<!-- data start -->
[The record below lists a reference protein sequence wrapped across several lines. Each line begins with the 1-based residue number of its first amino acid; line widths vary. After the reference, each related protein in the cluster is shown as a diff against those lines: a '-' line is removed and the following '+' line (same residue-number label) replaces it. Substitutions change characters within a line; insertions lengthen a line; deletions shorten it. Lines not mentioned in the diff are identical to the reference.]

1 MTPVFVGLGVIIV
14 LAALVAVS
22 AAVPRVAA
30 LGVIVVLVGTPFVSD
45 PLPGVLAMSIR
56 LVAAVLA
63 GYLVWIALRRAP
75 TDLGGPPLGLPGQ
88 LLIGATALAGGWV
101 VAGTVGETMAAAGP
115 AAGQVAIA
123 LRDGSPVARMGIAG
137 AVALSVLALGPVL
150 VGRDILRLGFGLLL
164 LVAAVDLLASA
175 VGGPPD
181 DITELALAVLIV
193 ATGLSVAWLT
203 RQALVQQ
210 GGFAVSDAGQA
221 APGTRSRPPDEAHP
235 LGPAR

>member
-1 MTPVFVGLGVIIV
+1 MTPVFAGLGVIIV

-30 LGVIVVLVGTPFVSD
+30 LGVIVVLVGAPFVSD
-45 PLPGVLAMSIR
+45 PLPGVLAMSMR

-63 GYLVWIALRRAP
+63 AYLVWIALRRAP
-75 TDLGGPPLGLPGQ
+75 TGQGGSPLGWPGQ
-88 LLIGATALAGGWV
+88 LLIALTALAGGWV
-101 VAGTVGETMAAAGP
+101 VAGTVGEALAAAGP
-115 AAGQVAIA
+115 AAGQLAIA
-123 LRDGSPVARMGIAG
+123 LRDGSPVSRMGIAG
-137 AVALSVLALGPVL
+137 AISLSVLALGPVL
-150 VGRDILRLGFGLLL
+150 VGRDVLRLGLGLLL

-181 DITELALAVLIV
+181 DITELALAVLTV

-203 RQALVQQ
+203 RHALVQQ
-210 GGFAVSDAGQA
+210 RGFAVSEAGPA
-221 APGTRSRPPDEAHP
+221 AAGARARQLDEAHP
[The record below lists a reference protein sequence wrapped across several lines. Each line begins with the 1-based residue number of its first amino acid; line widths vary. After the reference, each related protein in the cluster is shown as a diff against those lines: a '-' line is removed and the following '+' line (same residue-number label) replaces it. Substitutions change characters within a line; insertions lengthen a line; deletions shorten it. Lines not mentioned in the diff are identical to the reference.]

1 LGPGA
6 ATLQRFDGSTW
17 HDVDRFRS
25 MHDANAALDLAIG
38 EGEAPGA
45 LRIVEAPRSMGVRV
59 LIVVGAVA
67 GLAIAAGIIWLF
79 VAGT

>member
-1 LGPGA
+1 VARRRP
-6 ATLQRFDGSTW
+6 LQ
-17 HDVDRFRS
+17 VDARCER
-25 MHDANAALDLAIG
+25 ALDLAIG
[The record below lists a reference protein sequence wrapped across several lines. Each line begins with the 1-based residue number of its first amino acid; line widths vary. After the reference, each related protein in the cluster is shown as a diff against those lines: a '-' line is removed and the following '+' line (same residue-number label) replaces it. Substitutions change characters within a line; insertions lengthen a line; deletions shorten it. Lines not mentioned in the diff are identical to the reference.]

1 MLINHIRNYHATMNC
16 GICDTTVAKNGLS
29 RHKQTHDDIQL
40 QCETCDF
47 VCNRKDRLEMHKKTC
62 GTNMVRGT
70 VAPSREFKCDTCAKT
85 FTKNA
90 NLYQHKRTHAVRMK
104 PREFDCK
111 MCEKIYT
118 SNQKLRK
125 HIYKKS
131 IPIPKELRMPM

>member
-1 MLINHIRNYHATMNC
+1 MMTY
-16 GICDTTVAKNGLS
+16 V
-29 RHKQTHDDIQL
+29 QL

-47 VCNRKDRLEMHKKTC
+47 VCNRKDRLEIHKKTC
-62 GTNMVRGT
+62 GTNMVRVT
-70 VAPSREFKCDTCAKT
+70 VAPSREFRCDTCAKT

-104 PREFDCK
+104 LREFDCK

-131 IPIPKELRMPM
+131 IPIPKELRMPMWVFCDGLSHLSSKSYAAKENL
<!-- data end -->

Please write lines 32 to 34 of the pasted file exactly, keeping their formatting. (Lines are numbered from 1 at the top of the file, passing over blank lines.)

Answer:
+63 AYLVWIALRRAP
-75 TDLGGPPLGLPGQ
+75 TGQGGSPLGWPGQ